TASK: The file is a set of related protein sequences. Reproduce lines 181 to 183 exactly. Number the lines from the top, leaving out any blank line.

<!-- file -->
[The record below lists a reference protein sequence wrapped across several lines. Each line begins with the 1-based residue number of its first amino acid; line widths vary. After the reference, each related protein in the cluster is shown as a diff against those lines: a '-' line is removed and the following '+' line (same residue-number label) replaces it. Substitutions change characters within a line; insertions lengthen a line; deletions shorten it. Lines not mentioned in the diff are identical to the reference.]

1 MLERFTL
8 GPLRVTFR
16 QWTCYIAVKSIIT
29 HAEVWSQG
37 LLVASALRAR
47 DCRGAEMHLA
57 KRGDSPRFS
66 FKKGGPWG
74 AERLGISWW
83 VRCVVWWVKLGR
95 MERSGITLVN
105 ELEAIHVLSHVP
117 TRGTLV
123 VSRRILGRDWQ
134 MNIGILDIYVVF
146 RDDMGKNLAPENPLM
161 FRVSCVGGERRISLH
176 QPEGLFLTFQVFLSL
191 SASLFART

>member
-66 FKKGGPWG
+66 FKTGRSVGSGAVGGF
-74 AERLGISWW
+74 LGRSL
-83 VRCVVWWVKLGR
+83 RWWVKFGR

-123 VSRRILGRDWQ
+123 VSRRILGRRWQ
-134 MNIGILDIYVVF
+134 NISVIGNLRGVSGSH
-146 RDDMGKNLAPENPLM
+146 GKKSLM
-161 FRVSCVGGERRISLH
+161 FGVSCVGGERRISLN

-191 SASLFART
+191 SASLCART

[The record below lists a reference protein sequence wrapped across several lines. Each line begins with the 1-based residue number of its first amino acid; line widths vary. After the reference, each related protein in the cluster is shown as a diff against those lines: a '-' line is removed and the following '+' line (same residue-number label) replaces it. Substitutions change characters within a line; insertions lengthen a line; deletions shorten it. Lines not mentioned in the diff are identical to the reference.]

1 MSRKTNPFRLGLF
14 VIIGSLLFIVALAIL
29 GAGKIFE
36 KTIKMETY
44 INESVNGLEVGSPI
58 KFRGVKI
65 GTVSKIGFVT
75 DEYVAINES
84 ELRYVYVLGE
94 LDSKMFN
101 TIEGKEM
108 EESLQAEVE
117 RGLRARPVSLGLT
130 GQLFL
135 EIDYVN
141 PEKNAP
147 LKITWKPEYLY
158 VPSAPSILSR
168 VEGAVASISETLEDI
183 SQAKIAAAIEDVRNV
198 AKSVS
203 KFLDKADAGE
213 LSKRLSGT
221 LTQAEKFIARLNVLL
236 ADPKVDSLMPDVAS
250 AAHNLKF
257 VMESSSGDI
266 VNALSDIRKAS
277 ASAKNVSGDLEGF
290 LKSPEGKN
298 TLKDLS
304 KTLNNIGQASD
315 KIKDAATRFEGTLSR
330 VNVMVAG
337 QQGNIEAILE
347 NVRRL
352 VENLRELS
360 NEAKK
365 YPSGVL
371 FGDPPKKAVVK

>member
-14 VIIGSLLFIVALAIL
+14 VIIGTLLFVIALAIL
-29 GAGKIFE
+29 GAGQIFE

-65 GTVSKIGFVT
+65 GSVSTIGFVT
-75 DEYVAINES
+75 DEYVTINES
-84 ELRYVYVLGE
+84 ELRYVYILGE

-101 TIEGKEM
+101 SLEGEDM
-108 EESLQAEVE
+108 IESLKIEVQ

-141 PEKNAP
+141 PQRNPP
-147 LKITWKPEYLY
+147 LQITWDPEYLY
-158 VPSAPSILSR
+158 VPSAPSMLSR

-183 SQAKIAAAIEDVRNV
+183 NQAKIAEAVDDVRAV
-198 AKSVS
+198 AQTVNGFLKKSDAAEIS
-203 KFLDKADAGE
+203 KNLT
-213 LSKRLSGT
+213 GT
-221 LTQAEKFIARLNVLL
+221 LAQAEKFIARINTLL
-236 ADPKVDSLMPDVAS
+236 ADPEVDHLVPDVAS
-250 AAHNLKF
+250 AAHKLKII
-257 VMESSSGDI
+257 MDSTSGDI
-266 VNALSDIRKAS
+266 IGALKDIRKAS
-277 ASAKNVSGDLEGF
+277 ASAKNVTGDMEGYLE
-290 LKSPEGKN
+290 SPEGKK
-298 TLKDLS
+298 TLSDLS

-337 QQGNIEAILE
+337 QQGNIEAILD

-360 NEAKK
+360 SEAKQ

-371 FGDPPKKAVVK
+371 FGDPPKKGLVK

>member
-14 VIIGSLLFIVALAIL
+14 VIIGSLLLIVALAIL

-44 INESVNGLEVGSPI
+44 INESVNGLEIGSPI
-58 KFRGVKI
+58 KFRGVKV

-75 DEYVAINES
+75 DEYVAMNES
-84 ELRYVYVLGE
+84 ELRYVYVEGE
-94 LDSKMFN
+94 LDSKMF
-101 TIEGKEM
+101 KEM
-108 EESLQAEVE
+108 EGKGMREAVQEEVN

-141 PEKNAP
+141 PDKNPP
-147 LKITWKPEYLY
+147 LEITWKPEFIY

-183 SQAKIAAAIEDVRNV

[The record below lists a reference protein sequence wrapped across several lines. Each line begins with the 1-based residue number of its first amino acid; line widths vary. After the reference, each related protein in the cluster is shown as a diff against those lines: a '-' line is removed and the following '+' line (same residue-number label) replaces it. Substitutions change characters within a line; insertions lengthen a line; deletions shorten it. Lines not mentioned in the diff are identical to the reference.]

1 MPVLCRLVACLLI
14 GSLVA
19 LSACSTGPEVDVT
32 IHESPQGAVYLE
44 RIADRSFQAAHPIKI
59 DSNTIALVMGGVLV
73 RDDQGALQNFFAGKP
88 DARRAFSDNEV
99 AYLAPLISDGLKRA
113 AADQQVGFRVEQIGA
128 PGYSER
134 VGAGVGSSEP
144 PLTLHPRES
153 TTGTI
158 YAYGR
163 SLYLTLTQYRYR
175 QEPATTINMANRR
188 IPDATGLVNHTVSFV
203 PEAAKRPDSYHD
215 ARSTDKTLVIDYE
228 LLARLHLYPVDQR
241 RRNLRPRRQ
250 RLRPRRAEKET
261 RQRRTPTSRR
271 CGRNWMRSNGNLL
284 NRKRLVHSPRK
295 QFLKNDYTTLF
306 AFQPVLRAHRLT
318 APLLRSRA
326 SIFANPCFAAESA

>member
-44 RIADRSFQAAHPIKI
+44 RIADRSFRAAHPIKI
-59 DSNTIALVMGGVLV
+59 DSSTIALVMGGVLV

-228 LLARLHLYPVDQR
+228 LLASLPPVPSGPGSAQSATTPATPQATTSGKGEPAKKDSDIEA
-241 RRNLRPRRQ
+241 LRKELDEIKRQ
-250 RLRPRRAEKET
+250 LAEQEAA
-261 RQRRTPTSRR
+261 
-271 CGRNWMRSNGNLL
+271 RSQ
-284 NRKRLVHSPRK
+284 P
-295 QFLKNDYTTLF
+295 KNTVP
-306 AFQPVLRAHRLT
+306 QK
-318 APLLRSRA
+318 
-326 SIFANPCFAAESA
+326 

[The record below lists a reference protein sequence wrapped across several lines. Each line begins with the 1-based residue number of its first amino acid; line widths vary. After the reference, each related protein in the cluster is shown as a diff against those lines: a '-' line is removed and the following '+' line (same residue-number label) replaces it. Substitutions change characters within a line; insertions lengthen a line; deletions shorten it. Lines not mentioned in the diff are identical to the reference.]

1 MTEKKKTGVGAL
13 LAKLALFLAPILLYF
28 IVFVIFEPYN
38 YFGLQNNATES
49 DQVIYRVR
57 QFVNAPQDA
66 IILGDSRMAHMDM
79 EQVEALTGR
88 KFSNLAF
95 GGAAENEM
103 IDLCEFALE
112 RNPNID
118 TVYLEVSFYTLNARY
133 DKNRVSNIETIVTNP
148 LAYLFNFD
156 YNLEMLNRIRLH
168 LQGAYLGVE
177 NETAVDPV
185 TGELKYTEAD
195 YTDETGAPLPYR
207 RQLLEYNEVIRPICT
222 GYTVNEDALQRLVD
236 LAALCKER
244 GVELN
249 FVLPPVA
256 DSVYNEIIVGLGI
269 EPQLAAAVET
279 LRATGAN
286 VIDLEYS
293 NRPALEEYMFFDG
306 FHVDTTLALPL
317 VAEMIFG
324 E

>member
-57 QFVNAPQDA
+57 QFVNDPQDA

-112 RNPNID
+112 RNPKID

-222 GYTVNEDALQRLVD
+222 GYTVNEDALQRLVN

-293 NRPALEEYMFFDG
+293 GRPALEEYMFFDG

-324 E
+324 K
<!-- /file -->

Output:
318 APLLRSRA
326 SIFANPCFAAESA

>member